Obama Gets it Wrong on Health Care
This is an excerpt from a note written by Greg Scandlen at CHCC
During President Obama's "not-quite-a-state-of-the-union"
speech on Tuesday, he called for a new era of honesty and accountability in government -- "Finally, because we're also suffering from a deficit of trust, I am committed to restoring a sense of honesty and accountability to our budget." (1)
Unfortunately, he broke that promise even before he left the podium.
In discussing the need for health care reform, he said, "This is a cost
that now causes a bankruptcy in America every thirty seconds. By the end of the year, it could cause 1.5 million Americans to lose their homes. In the last eight years, premiums have grown four times faster than wages. And in each of these years, one million more Americans have lost their health insurance. It is one of the major reasons why small businesses close their doors and corporations ship jobs overseas."
But none of that is true. Let's look at the claims one at a time -
Health care "is a cost that now causes a bankruptcy in America every 30 seconds." There are 525,600 minutes in a year, so that rate of medically-induced bankruptcy would be 1,051,200 per year. But the total number of bankruptcies in 2007 was just 822,590 (2), and only a fraction of those, possibly as low as 5% according to a University of California study (3), were due to medical costs. Interestingly, the
population with the greatest growth in bankruptcy rates are those covered by Medicare. Since 1991, bankruptcies have actually decreased for people below age 65, but increased 125% for those between 65 and 75 and increased 433% for those over age 75. (4)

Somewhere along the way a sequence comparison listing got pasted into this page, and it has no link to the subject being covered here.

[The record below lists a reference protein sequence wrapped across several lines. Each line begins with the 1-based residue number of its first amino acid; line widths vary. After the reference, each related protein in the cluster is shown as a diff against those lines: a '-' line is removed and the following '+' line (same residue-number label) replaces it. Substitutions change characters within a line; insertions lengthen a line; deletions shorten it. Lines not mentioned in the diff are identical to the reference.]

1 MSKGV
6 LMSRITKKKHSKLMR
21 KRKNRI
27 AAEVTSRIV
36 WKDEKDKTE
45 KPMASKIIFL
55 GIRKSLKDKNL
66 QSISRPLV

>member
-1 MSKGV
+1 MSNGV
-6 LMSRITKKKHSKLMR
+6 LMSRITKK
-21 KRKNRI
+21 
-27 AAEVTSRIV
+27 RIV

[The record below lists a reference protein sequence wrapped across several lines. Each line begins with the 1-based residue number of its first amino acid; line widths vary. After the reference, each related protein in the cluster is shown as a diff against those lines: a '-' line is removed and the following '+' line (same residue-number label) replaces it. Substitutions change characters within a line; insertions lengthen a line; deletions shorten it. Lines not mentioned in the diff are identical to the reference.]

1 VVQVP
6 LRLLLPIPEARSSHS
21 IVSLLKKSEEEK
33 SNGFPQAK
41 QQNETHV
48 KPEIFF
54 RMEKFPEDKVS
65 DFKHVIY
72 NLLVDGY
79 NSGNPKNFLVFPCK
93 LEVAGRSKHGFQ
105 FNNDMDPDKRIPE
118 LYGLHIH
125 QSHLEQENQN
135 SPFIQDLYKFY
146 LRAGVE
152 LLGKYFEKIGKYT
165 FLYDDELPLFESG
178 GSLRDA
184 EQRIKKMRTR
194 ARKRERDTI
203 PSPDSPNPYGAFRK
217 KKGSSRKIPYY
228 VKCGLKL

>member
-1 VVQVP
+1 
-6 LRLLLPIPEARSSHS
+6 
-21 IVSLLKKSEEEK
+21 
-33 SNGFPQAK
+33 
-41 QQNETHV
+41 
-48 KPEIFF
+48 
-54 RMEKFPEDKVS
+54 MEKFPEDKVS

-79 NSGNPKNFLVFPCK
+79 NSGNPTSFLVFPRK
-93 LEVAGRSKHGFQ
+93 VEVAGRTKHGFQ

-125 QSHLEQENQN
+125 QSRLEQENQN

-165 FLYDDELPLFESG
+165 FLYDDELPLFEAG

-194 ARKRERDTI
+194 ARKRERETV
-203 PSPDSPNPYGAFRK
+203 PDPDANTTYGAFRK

"By the end of the year, it could cause 1.5 million Americans to
lose their homes."
This one is a mystery. Sure, plenty of people are "losing their homes," about 3 million this year, but to think that half of those are due to medical bills rather than ARMs or lay-offs seems like a reach.
"In the last eight years, premiums have grown four times faster
Actually, premiums have stabilized for the past five years at about 6% annual increase, while wages have been increasing about 4%, according to Mercer (5). Mr. Obama may have been thinking about the spike in 2002 when premiums rose 14% and wages rose about 3%, but that was a one-year exception and not representative. It's worth remembering, also, that some companies - notably those that have adopted
consumer directed plans - are seeing premium increases well below either inflation or the increase in wages. Watson Wyatt found that the "best performing" companies had a two-year cost increase of just one percent while other companies increased 10% over the same time (6).
"And in each of these years, one million more Americans have lost
their health insurance."
That's not true, either. According to the most recent report by EBRI in September, 2008 (7), the raw numbers of uninsured rose from 39.5 million in 2001 to 45 million in 2007. Raw numbers aren't the right way to count in any case due to population growth. The percentage of uninsured between 2001 and 2007 went from 14.8% to 15.3% according to the Census Bureau, which is lower than the percentage in 1995 (15.4%), 1996 (15.6%), 1997 (16.1%), or 1998 (16.3%). (8) (9)
"It is one of the major reasons why small businesses close their
doors and corporations ship jobs overseas."
Actually, it's not. At least not until someone mandates that employers provide coverage. Small employers may drop coverage but they don't go out of business because of health care costs. And the whole "ship jobs overseas" claim is a myth. (10) When American companies set up foreign affiliates it is generally to serve foreign markets, like Toyota and others have done in setting up American affiliates to serve the American market. To the extent there is an advantage in locating abroad, it has far more to do with local regulations, taxes, and wages than health care costs. So, let's hope that Mr. Obama starts taking his own advice and applies some "honesty and accountability" to his own speeches as well as to the national budget.